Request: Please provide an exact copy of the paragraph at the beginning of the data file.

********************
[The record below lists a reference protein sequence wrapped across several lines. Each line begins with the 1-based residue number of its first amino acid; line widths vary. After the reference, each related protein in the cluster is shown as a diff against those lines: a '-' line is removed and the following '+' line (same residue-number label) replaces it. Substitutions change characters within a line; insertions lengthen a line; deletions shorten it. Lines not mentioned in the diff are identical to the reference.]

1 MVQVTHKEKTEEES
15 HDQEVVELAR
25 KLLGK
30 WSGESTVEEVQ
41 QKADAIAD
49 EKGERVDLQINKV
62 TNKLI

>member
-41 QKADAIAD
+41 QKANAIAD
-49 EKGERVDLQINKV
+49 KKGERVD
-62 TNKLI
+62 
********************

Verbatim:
[The record below lists a reference protein sequence wrapped across several lines. Each line begins with the 1-based residue number of its first amino acid; line widths vary. After the reference, each related protein in the cluster is shown as a diff against those lines: a '-' line is removed and the following '+' line (same residue-number label) replaces it. Substitutions change characters within a line; insertions lengthen a line; deletions shorten it. Lines not mentioned in the diff are identical to the reference.]